What's Wrong with the HBO Movie?

This is totally a thing! Richard Rushfield went to see a forthcoming HBO movie and came away thinking… hey, that is sure an HBO movie! It’s “an intriguing concept, great art design, some fine actors that somehow doesn’t come together as anything special or present any compelling reason why it should be up on a big screen.” Hey, yeah, that! First, there’s a certain kind of sweeping literalism to the high-end TV movie and miniseries: what’s Temple Grandin about? Oh, Temple Grandin. What’s Too Big to Fail about? What’s Hemingway and Gellhorn about? Ohhhh. I think part of this is: HBO straddles the budgetary line between movie-movies and TV. They make the million- or couple-million-dollar, high-end movie. It’s a great awards and prestige strategy; they can dominate in the space, but still not spend a lot. And they can take films that otherwise have no distribution future—films that should be seen, for sure!—and mold them to the form.

Bob Balaban (recently directing “Nurse Jackie” episodes) has become a specialist in this: when he made Bernard and Doris, which was distributed by HBO, he told me: “Truthfully if we had a dollar more it would have been easier but we didn’t need $20 million to make this movie…. If we had more money, we would have been obligated to have parties and jet planes.” So this actually gets financed in an unusual way: the cast does it for the awards and the fun, shoots are quick and, according to Bernard and Doris producer Dana Brunetti (the president of Kevin Spacey’s production company) sometimes everyone owns a piece of the film. (“Kind of like working at Starbucks,” Brunetti told me.)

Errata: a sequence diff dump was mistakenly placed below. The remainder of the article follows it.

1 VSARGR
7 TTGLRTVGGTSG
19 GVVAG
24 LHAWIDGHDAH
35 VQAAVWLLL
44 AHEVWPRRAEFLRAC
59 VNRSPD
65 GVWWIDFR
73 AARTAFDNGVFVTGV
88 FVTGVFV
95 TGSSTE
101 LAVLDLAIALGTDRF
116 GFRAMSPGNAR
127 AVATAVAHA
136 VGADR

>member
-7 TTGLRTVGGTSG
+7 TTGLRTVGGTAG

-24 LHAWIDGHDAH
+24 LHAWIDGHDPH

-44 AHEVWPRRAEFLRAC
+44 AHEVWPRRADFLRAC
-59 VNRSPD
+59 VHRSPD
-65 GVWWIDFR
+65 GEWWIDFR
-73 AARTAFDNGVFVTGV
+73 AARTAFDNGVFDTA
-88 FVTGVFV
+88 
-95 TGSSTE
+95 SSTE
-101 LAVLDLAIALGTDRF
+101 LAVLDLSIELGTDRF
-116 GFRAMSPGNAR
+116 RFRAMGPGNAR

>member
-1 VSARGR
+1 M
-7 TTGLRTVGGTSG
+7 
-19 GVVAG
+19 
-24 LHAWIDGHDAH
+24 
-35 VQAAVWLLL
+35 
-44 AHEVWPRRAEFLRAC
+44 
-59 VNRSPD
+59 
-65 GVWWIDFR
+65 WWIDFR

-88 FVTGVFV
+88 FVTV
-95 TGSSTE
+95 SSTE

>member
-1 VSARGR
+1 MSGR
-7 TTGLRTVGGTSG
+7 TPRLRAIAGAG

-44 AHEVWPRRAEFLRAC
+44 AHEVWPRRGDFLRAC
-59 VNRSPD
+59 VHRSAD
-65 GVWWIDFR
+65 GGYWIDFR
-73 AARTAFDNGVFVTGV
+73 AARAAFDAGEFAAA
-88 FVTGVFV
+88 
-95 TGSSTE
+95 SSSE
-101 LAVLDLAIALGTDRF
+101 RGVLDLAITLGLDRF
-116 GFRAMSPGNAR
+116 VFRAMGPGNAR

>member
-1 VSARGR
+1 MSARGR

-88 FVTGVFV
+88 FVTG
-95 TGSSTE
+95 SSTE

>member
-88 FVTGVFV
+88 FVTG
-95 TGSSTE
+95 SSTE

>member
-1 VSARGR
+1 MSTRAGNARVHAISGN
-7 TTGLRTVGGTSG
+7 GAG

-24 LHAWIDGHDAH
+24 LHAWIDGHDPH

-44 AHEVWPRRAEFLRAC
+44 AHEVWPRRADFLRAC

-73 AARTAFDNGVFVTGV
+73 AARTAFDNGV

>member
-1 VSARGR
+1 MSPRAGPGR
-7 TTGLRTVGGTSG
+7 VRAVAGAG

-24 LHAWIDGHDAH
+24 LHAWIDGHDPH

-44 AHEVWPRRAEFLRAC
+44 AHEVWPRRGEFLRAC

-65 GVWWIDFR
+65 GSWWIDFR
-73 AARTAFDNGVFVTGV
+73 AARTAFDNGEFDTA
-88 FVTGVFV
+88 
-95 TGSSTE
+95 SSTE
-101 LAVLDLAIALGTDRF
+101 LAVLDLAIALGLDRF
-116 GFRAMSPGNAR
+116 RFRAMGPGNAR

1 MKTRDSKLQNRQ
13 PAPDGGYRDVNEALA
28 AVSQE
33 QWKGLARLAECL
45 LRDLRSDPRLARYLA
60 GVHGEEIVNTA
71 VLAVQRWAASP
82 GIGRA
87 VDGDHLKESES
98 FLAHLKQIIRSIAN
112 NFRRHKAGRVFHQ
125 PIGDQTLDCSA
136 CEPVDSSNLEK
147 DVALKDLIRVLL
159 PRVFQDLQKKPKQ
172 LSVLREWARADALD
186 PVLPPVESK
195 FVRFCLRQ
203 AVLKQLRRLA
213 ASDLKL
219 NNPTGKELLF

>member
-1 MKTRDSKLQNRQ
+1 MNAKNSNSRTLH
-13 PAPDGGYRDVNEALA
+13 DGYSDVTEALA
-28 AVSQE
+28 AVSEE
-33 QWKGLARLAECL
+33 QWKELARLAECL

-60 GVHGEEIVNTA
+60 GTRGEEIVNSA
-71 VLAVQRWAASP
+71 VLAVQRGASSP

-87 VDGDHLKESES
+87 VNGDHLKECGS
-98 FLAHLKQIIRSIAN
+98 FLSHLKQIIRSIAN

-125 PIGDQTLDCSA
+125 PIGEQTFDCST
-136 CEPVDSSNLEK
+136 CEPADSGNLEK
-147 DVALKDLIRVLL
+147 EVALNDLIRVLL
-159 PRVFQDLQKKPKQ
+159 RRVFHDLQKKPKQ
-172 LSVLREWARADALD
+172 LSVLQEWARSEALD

So like, with HBO’s future slate, James Gandolfini is executive producer of Hemingway and Gellhorn, along with a cast of others: HBO is happy to take on these relatively low-cost productions, with all these names, and they get a product that’s perfect for the market… and yet sometimes it can feel like a school play. (Mildred Pierce was the ultimate example of this. So many brilliant components, garnering lots of awards, sometimes adding up to less than something.)

HBO manages series shows, in general, better than movies (and manages documentaries, historically, best of all), and of course it’s wonderful that we have access to all this stuff at a really incredibly low subscription price. But there’s something of a formula rut to the HBO movie, which is frustrating. It all feels over-elaborated and yet a little under-thought. Playing to sweep the Emmys isn’t always a fun game for the rest of us.